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Eur J Vasc Surg. 1992 Sep;6(5):525-32.

The relevance of posturally induced microvascular constriction after revascularisation in patients with chronic leg ischaemia.

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Department of Surgery, Academic Hospital, Maastricht, The Netherlands.


In patients with severe chronic lower limb ischaemia, postural vasoconstriction is disturbed, resulting in enhanced skin microcirculatory perfusion on leg dependency. After vascular reconstructive surgery, postoperative oedema formation is frequently seen. In 31 patients with leg ischaemia undergoing revascularisation we investigated whether and, if so, for how long after surgery postural vasoconstriction would take to recover, and whether disturbed vasoconstriction correlates with the occurrence of postoperative oedema. Capillary microscopy and laser Doppler fluxmetry were used to assess nutritional and total skin perfusion, respectively. The measurements were performed before and up to 37 days after surgery. After revascularisation, the mean ankle blood pressure index rose from 40 to 82%. All patients, except those with persistently disturbed vasoconstriction showed improved microcirculatory parameters. Postural vasoconstriction was restored in 24 patients, occurring approximately on the eighth postoperative day. All patients who failed to recover vasoconstriction developed postoperative oedema. This study shows that the disturbance in postural vasoconstriction can be reversible, probably due to recovery of arteriolar smooth muscle tone, and that patients with persistently disturbed postural vasoconstriction, are prone to develop postoperative oedema.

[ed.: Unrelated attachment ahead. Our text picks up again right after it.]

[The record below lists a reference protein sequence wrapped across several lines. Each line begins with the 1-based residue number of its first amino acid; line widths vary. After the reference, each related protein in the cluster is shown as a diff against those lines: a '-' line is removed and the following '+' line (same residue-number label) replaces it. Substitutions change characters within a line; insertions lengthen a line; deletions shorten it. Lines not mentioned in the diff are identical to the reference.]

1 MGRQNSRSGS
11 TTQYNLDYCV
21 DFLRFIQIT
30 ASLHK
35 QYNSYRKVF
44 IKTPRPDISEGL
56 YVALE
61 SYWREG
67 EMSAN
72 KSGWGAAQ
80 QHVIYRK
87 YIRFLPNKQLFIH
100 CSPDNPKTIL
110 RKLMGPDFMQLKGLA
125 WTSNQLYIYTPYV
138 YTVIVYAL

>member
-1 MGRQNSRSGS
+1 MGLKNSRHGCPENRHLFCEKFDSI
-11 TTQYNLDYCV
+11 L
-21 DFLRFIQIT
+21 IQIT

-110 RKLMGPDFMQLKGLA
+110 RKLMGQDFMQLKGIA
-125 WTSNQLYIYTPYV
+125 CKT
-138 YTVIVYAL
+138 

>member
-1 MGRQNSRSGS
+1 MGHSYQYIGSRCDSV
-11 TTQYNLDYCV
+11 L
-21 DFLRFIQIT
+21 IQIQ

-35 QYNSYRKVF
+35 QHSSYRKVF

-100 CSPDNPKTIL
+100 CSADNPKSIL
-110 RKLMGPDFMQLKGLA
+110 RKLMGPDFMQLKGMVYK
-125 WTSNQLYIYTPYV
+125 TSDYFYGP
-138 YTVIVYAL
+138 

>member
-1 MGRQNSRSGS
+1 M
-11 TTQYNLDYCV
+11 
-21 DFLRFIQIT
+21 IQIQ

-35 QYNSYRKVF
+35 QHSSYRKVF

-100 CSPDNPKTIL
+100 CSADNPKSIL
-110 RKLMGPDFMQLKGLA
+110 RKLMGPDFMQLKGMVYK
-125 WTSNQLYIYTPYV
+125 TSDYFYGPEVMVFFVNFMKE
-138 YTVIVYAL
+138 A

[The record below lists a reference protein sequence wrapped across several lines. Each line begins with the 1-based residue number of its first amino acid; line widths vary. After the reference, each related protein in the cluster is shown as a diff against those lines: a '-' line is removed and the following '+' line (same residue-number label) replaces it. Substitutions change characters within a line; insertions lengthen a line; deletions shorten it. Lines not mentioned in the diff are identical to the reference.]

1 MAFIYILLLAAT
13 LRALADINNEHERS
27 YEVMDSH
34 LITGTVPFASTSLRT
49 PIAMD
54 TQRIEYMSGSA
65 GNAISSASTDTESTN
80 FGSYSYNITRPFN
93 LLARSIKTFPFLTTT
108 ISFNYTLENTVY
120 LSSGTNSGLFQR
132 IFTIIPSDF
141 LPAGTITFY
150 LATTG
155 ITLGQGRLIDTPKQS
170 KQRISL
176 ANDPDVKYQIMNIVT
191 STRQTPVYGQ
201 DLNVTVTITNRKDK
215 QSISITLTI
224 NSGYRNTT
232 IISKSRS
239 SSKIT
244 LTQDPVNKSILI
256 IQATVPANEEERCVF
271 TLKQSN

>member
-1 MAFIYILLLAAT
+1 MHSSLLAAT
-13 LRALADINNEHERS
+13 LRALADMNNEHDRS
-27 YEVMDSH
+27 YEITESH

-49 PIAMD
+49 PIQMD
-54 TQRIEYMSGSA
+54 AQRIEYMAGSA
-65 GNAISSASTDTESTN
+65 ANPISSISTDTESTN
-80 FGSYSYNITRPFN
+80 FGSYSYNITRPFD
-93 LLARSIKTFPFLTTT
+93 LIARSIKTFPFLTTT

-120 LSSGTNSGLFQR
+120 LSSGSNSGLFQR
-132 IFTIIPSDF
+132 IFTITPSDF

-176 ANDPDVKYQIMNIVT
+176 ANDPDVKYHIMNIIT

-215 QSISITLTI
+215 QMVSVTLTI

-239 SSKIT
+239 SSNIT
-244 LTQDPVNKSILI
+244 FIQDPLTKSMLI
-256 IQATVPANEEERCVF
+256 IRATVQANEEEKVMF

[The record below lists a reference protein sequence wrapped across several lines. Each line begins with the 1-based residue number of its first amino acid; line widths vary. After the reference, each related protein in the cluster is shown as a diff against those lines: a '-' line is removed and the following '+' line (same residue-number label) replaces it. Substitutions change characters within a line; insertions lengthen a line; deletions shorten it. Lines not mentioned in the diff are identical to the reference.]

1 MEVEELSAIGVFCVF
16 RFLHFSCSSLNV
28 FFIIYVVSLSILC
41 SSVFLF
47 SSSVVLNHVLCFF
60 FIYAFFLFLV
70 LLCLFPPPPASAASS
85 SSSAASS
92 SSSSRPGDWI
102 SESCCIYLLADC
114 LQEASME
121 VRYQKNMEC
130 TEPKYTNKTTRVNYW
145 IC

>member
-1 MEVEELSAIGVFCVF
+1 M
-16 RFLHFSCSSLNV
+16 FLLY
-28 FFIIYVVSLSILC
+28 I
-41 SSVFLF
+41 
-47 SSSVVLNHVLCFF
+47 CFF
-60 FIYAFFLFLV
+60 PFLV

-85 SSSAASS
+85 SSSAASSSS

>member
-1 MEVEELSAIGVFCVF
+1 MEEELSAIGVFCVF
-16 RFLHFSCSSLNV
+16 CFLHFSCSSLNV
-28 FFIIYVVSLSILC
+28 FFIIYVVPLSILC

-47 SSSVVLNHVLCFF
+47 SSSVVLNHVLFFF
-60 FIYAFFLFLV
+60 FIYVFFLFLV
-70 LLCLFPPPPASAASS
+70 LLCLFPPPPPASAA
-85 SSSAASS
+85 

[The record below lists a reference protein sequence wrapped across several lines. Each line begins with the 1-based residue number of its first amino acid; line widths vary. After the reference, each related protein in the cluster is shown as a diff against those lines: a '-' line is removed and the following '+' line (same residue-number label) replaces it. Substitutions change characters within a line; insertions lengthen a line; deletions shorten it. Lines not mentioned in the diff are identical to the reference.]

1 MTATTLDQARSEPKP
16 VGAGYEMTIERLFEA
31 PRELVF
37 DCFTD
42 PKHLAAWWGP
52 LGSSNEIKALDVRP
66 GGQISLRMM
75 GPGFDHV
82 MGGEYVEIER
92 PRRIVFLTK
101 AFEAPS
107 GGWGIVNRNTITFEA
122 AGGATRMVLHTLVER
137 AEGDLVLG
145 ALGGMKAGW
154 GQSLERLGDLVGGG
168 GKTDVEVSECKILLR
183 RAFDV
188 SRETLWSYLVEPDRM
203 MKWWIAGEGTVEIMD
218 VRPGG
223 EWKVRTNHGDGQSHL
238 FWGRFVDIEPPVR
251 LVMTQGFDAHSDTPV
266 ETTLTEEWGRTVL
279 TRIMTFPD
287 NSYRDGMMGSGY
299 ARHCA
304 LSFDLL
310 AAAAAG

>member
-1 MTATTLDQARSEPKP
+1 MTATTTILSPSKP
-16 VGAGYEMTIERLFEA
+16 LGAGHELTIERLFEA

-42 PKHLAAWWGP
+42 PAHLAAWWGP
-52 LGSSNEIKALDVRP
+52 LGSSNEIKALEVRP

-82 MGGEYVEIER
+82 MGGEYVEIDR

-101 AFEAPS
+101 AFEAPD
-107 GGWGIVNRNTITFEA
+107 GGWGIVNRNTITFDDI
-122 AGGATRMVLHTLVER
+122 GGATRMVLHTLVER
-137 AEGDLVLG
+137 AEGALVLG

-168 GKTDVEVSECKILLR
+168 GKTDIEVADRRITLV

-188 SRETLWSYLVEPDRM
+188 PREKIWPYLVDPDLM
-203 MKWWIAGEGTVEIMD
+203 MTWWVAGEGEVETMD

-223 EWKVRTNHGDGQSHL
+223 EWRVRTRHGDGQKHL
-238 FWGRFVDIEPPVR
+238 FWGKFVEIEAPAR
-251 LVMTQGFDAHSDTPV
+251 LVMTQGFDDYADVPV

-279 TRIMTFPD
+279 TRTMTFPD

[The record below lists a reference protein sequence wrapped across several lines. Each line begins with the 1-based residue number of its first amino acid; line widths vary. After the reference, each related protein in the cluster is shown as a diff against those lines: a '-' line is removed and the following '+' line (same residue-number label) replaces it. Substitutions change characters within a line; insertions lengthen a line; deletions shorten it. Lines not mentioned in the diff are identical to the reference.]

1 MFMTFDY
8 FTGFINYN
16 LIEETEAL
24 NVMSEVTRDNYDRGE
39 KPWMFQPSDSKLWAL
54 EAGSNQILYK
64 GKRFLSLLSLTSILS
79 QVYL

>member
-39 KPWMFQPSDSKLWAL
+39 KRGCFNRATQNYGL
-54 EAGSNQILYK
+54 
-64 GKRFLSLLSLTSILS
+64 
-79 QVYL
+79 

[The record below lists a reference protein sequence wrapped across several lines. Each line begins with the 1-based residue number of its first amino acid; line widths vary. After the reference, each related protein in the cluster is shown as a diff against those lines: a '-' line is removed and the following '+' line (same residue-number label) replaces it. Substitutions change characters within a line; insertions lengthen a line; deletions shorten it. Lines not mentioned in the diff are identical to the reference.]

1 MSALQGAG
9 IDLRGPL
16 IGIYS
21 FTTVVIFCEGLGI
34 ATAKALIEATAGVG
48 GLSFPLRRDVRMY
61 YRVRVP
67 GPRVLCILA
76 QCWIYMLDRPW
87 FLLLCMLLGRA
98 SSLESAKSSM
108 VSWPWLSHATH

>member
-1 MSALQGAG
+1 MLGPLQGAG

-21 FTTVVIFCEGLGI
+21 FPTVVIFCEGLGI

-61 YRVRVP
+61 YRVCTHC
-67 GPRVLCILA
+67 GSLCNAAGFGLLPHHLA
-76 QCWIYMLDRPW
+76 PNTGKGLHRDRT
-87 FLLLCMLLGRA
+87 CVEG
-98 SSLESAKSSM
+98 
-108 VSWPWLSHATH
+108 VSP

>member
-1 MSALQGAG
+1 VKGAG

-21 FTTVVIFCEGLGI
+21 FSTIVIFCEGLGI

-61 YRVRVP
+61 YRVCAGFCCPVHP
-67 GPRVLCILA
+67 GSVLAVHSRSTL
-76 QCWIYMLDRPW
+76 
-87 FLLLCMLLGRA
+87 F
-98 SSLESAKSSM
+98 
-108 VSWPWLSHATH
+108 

[Indexed for MEDLINE]

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